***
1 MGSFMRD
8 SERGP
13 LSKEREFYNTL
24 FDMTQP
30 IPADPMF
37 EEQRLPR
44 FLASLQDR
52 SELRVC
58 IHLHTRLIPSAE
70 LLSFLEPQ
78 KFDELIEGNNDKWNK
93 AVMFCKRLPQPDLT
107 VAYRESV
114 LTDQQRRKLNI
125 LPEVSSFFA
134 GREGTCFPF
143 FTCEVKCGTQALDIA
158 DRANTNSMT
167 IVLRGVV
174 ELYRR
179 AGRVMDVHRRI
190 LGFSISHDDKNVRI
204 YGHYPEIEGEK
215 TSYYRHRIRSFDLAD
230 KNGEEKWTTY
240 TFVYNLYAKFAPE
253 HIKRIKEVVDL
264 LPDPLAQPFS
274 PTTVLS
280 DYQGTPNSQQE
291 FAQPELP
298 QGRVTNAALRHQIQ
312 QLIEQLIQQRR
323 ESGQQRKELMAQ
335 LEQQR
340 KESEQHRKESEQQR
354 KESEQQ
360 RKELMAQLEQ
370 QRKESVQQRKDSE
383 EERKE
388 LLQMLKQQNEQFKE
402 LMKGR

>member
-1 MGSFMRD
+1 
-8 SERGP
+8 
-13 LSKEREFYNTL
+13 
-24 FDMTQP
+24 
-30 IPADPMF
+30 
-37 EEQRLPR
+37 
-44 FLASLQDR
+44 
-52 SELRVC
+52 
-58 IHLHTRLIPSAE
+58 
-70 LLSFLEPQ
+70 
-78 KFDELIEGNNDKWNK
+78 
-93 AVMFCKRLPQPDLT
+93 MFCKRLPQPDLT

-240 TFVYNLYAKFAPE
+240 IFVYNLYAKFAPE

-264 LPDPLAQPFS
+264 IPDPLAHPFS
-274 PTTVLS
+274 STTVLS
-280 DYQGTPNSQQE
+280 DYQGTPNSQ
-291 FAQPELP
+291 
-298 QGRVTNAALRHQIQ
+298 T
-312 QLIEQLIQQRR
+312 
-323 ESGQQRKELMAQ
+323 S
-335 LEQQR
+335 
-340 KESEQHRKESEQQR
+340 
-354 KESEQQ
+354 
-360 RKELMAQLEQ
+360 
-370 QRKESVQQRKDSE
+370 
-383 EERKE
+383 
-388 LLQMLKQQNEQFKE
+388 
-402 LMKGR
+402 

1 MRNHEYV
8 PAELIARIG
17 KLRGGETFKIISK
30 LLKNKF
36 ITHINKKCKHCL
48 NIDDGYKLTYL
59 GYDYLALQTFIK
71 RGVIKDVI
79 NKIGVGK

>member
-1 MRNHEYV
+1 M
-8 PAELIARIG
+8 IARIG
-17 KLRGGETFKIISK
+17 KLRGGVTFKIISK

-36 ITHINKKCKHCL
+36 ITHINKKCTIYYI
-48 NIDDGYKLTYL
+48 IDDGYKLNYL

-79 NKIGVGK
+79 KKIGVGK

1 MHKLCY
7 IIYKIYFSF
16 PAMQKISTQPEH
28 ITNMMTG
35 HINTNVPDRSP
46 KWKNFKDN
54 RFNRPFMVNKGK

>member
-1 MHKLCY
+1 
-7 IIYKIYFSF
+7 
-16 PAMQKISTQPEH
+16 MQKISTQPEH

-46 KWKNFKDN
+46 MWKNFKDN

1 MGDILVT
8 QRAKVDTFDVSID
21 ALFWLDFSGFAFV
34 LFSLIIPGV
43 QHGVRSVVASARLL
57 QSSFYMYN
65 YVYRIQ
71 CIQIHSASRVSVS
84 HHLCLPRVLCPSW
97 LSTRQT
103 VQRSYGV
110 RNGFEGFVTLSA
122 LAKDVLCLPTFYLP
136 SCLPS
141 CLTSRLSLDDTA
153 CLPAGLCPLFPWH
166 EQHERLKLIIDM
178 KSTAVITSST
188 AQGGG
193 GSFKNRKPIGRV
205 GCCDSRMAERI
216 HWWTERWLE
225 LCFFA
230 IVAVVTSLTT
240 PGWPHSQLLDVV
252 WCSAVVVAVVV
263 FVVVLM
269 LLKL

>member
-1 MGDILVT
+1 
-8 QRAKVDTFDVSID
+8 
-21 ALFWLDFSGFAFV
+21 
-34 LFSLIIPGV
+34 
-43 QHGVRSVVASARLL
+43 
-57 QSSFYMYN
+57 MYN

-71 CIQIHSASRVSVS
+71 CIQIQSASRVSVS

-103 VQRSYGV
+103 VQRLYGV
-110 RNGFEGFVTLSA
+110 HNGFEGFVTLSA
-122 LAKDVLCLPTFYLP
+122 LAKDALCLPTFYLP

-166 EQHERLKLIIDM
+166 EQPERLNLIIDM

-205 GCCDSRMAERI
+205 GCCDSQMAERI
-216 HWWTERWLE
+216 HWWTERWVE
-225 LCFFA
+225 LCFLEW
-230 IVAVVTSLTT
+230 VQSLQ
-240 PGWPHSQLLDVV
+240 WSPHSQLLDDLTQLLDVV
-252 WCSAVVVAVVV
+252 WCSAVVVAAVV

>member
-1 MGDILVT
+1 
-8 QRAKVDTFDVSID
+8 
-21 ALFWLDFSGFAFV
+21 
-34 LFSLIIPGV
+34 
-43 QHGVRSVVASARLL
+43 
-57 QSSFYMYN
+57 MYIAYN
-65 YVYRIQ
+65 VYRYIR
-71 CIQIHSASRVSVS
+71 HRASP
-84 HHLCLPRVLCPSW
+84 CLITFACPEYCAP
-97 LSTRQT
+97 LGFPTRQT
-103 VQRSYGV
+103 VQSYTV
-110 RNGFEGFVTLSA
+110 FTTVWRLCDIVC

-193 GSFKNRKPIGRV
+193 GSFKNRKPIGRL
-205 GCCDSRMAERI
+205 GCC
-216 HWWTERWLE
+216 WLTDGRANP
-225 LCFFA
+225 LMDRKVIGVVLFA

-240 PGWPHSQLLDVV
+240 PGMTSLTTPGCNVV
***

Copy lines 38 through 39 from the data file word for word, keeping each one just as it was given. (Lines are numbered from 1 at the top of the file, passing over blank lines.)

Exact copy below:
360 RKELMAQLEQ
370 QRKESVQQRKDSE